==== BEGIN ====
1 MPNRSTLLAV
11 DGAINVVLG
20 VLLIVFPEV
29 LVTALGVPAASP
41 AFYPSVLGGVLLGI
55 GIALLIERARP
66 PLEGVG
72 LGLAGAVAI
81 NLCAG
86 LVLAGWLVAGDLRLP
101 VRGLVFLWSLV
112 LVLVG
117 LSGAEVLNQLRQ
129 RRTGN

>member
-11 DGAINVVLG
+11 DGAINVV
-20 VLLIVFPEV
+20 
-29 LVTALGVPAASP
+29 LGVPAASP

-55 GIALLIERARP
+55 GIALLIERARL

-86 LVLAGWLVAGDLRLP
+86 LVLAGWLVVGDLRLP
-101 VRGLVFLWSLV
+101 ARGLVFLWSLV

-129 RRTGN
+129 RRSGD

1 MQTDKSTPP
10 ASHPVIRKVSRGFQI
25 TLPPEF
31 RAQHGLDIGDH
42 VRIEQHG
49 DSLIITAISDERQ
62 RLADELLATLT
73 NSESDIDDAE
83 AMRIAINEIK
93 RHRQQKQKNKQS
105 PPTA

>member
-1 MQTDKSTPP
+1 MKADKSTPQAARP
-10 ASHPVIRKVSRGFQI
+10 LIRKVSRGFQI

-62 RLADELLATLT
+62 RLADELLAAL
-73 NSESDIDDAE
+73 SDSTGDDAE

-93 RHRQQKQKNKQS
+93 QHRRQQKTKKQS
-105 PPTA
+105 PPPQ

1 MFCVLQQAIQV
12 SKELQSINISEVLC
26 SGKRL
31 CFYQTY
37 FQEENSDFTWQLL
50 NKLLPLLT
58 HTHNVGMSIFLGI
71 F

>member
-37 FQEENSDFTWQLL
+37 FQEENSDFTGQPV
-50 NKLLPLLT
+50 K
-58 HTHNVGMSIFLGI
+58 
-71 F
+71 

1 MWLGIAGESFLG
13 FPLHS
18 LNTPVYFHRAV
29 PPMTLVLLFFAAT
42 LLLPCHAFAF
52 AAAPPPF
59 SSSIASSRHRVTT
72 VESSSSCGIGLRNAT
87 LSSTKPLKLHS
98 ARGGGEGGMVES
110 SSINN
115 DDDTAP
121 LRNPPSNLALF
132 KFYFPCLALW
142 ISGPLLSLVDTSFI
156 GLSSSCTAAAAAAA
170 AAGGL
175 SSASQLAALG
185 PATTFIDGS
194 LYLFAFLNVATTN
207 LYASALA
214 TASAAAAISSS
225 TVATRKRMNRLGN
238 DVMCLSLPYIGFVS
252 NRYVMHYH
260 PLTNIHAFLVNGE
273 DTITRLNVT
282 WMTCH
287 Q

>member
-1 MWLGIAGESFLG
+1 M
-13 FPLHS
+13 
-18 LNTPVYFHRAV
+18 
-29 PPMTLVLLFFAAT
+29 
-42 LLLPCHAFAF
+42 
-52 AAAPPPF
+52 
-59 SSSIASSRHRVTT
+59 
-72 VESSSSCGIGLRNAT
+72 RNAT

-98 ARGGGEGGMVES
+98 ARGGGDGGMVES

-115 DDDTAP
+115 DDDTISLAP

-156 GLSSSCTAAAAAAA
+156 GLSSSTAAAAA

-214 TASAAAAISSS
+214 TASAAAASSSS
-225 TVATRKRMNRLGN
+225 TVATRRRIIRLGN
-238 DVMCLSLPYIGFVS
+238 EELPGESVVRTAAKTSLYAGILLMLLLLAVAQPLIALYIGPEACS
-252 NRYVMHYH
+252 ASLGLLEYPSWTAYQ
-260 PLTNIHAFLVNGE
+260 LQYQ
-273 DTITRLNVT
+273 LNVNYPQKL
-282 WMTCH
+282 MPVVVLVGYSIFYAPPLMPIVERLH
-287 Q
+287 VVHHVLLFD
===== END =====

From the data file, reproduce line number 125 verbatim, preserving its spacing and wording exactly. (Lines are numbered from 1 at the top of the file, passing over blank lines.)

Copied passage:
-225 TVATRKRMNRLGN